A reader points me to the group, Why Tuesday, that wants to move Election Day to a more convenient time.  They write:

Today, we are an urban society, and we all know how hard it is to commute to our jobs, take care of the children, and get our work done, let alone stand on lines to vote. Indeed, Census data over the last decade clearly indicates that the inconvenience of voting is the primary reason Americans are not participating in our elections.

If we can move Columbus Day, Presidents’ Day, and Martin Luther King, Jr.’s Holiday for the convenience of shoppers, why not make Election Day more convenient for the sake of voters? First and foremost, it is time to end the deafening silence of good people on this vitally important issue. So we ask: Why Tuesday?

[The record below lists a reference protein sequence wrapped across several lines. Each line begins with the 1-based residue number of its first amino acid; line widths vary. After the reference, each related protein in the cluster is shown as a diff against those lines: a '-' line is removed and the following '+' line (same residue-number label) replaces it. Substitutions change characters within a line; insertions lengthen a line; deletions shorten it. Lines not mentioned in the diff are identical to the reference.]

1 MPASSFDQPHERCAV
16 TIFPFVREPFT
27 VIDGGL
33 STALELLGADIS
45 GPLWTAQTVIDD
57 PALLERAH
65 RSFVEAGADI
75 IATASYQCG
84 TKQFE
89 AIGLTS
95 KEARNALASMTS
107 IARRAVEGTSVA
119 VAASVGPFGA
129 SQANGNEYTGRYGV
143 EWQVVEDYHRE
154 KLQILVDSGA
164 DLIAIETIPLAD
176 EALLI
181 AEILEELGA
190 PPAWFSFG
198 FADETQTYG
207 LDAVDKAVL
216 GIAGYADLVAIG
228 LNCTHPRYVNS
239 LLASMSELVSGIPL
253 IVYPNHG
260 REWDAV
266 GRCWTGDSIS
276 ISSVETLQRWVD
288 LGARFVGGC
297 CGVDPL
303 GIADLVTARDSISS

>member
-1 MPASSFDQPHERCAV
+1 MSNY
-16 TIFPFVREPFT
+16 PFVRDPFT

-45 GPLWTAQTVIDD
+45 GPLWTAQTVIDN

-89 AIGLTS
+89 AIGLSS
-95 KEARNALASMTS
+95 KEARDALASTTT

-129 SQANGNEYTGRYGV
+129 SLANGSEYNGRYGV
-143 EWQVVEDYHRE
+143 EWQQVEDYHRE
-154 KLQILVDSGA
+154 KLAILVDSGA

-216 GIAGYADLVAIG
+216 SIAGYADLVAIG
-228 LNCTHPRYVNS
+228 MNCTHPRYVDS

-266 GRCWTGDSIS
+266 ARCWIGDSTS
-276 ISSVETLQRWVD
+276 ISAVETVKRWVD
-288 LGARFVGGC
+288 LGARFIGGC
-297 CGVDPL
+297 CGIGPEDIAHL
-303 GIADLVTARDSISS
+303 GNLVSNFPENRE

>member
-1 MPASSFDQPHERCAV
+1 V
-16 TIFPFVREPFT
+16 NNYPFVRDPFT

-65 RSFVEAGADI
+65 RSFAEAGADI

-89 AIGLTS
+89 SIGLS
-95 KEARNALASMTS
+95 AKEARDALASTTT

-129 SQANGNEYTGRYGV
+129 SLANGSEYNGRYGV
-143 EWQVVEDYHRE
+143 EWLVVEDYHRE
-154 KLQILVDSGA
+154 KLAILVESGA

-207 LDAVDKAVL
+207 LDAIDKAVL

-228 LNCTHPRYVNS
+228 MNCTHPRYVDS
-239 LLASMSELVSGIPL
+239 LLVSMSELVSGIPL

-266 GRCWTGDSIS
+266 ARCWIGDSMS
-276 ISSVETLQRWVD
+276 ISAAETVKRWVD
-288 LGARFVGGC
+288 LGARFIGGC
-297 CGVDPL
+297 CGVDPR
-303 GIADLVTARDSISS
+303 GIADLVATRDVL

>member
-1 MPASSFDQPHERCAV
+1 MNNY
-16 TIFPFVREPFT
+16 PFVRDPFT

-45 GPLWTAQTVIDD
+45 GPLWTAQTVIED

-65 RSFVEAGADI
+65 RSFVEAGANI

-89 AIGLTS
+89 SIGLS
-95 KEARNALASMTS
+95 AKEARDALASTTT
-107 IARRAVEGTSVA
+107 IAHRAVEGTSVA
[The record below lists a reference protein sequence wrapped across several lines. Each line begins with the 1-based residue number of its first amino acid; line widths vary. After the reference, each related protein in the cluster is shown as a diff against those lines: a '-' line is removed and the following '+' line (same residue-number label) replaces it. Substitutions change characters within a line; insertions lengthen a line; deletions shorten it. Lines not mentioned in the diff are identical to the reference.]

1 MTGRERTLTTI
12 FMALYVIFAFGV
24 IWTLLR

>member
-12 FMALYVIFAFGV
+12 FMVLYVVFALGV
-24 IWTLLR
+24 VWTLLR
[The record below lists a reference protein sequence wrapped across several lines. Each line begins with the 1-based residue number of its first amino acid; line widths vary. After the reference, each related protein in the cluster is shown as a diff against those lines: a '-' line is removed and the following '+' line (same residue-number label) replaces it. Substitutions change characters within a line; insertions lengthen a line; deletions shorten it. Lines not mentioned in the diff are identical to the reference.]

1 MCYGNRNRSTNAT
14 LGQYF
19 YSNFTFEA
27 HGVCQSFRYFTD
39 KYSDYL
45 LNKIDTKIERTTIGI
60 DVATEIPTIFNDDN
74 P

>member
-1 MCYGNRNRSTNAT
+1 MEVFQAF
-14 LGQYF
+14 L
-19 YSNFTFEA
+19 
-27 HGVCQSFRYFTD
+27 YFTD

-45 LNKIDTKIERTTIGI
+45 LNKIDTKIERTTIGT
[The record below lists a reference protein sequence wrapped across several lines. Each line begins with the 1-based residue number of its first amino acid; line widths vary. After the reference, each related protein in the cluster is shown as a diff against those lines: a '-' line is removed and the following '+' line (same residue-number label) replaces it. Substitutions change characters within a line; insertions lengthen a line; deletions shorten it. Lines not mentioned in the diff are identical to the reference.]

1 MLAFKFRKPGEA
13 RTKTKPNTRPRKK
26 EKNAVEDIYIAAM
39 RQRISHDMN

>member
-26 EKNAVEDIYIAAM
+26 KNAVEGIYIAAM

Personally, I would have no problem with this.  But I’m not sure it’s going to increase turnout.  The political scientist André Blais reviewed a lot of evidence on turnout for a chapter in this book.  Here is what he wrote on Sunday voting and “rest day” voting (links added by me):

Unfortunately, we know relatively little about the actual impact of such measures on turnout.  Franklin (1996) initially reported that postal (absentee) voting and Sunday voting increase turnout but his subsequent analysis of turnout changes (Franklin 2004) indicate no independent impact.  Norris (2004) examines the effect of a variety of rules (number of polling days, polling on rest day, postal voting, proxy voting, special polling booths, transfer voting, and advance voting) and finds no effect….It makes sense to assume that people are more willing to vote when it is easy than when it is difficult.  But we still do not know which measures are the most efficient or how much difference they make.

Again, I’d certainly be amendable amenable to seeing if non-Tuesday voting made any difference.  I’m just cautious in believing it would.

[Cross-posted at The Monkey Cage]

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John Sides is an associate professor of political science at George Washington University.